Every investor in iBio, Inc. (NYSEMKT:IBIO) should be aware of the most powerful shareholder groups. Institutions often own shares in more established companies, while it's not unusual to see insiders own a fair bit of smaller companies. We also tend to see lower insider ownership in companies that were previously publicly owned.
With a market capitalization of US$16m, iBio is a small cap stock, so it might not be well known by many institutional investors. In the chart below below, we can see that institutional investors have bought into the company. We can zoom in on the different ownership groups, to learn more about IBIO.
What Does The Institutional Ownership Tell Us About iBio?
Institutions typically measure themselves against a benchmark when reporting to their own investors, so they often become more enthusiastic about a stock once it's included in a major index. We would expect most companies to have some institutions on the register, especially if they are growing.
iBio already has institutions on the share registry. Indeed, they own 8.0% of the company. This can indicate that the company has a certain degree of credibility in the investment community. However, it is best to be wary of relying on the supposed validation that comes with institutional investors. They too, get it wrong sometimes. When multiple institutions own a stock, there's always a risk that they are in a 'crowded trade'. When such a trade goes wrong, multiple parties may compete to sell stock fast. This risk is higher in a company without a history of growth. You can see iBio's historic earnings and revenue, below, but keep in mind there's always more to the story.
iBio is not owned by hedge funds. As far I can tell there isn't analyst coverage of the company, so it is probably flying under the radar.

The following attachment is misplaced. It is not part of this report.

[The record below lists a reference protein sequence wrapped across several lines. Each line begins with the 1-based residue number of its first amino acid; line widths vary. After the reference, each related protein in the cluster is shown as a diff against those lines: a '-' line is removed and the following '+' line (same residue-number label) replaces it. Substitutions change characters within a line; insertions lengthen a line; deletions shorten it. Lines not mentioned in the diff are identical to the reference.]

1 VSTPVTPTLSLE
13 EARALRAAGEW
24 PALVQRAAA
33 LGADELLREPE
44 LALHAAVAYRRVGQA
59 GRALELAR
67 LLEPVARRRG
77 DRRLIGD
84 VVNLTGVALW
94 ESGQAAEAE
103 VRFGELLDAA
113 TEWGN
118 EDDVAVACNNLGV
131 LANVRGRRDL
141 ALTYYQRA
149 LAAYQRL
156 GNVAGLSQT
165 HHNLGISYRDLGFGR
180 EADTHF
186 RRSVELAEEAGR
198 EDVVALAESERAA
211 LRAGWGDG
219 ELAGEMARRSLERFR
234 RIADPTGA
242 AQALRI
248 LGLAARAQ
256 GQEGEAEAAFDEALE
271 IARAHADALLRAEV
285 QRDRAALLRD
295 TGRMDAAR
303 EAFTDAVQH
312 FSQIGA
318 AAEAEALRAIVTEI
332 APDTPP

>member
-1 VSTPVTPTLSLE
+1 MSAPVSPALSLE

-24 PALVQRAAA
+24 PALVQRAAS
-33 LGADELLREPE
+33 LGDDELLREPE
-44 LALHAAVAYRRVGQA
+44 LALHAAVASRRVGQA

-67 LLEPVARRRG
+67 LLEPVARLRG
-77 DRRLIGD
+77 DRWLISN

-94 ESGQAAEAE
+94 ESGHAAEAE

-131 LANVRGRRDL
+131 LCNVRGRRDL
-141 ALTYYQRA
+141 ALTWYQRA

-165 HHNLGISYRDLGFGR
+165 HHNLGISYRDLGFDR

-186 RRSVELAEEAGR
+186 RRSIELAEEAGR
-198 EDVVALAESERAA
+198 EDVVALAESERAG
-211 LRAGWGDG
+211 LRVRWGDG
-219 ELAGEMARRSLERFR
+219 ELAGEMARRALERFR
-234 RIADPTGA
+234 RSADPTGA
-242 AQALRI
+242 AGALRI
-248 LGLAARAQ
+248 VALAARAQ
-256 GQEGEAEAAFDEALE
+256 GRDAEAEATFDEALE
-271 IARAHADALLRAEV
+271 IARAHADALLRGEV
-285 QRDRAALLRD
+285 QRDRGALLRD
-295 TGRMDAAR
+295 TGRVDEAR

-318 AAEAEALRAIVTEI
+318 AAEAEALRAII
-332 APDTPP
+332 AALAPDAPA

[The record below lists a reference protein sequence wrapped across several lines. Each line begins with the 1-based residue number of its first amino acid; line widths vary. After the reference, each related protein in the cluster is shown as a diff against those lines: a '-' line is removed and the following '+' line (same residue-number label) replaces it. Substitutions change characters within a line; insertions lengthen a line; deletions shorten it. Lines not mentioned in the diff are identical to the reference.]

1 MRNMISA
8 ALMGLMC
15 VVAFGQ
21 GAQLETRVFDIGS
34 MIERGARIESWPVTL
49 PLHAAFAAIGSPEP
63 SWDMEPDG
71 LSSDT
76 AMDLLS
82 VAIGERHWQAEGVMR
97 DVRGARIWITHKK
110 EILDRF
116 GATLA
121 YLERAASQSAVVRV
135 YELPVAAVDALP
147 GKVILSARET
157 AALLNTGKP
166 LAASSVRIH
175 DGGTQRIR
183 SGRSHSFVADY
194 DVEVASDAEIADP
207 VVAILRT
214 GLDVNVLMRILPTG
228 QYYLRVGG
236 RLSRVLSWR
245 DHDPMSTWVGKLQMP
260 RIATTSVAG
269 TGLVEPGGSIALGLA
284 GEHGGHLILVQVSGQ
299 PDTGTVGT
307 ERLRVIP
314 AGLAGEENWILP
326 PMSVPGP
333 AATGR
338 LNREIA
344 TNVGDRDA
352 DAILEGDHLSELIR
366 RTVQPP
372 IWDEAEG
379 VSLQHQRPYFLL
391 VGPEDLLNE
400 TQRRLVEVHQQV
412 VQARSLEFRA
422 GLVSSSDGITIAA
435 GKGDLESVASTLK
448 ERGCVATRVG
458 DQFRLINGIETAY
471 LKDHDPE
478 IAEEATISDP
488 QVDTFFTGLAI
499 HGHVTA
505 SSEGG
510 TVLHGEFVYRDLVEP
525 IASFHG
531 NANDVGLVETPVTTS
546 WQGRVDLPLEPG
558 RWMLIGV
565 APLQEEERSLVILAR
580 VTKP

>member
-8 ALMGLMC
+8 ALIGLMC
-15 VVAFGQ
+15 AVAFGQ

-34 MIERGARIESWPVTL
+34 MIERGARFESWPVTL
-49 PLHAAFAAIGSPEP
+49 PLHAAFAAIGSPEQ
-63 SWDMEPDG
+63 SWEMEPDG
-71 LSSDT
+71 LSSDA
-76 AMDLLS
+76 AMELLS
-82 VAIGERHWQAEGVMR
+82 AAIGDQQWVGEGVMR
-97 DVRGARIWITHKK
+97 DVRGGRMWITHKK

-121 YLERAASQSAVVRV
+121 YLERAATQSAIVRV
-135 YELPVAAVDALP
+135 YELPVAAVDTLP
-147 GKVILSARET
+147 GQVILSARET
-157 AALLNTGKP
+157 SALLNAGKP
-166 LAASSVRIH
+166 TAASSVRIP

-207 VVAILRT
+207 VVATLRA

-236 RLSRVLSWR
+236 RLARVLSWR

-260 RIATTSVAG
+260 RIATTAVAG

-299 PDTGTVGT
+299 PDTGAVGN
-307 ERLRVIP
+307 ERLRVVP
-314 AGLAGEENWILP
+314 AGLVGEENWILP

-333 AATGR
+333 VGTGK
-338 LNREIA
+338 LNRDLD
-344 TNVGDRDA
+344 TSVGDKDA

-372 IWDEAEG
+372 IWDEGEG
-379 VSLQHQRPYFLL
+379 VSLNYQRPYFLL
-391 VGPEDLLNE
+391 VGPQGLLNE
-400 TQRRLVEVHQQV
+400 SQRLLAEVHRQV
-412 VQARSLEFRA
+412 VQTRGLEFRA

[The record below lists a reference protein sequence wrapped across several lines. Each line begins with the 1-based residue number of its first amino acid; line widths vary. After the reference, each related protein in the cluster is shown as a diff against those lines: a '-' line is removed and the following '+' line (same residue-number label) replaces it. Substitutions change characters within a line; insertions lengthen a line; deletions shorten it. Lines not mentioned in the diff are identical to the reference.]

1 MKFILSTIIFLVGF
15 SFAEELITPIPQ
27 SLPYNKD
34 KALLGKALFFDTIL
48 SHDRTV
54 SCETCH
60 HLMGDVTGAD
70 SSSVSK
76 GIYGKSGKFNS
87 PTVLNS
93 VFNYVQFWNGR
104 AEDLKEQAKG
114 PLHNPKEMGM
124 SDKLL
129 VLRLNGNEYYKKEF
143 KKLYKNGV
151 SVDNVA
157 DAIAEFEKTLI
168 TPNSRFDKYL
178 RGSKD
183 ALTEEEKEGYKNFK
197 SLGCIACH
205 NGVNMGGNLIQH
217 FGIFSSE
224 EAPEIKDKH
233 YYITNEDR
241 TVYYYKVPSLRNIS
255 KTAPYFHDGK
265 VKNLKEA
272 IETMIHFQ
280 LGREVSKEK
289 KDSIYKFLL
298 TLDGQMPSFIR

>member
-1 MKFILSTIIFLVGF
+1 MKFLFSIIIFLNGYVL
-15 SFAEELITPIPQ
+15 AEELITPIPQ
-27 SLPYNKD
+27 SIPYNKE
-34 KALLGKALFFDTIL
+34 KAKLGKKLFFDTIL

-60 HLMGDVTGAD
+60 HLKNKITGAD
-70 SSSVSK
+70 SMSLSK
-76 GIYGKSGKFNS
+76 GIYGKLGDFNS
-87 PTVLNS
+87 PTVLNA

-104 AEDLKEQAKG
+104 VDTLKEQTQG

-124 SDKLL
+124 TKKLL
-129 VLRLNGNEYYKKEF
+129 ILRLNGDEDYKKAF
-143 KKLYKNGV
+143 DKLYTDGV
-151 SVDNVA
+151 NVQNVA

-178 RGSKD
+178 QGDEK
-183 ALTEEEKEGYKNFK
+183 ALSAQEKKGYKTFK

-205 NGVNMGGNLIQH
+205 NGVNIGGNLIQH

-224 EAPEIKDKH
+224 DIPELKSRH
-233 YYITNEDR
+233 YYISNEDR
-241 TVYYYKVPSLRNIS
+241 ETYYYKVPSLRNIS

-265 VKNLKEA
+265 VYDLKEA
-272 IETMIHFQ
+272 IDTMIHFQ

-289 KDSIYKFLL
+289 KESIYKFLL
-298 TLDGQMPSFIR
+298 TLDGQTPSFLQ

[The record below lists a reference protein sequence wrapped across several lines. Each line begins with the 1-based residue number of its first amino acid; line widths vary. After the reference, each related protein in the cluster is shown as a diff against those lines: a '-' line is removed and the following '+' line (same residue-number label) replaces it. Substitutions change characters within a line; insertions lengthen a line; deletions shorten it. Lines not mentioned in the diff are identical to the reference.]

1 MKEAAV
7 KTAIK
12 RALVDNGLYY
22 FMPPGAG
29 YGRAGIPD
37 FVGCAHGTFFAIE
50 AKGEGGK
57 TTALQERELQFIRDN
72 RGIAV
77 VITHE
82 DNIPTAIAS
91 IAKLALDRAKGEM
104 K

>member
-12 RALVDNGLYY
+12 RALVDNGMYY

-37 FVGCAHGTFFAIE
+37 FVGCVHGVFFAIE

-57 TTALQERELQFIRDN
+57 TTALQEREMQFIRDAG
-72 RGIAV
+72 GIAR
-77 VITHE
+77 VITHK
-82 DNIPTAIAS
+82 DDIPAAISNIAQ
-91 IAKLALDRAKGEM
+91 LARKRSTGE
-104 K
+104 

Insider Ownership Of iBio
The definition of company insiders can be subjective, and does vary between jurisdictions. Our data reflects individual insiders, capturing board members at the very least. The company management answer to the board; and the latter should represent the interests of shareholders. Notably, sometimes top-level managers are on the board, themselves.
Most consider insider ownership a positive because it can indicate the board is well aligned with other shareholders. However, on some occasions too much power is concentrated within this group.
Our most recent data indicates that insiders own less than 1% of iBio, Inc.. But they may have an indirect interest through a corporate structure that we haven't picked up on. It seems the board members have no more than US$60k worth of shares in the US$16m company. Many tend to prefer to see a board with bigger shareholdings. A good next step might be to take a look at this free summary of insider buying and selling.
General Public Ownership
The general public holds a 46% stake in IBIO. While this size of ownership may not be enough to sway a policy decision in their favour, they can still make a collective impact on company policies.
Private Company Ownership
We can see that Private Companies own 45%, of the shares on issue. It's hard to draw any conclusions from this fact alone, so its worth looking into who owns those private companies. Sometimes insiders or other related parties have an interest in shares in a public company through a separate private company.
I find it very interesting to look at who exactly owns a company. But to truly gain insight, we need to consider other information, too.
I like to dive deeper into how a company has performed in the past. You can access this interactive graph of past earnings, revenue and cash flow for free .
Of course this may not be the best stock to buy. So take a peek at this free free list of interesting companies.
NB: Figures in this article are calculated using data from the last twelve months, which refer to the 12-month period ending on the last date of the month the financial statement is dated. This may not be consistent with full year annual report figures.
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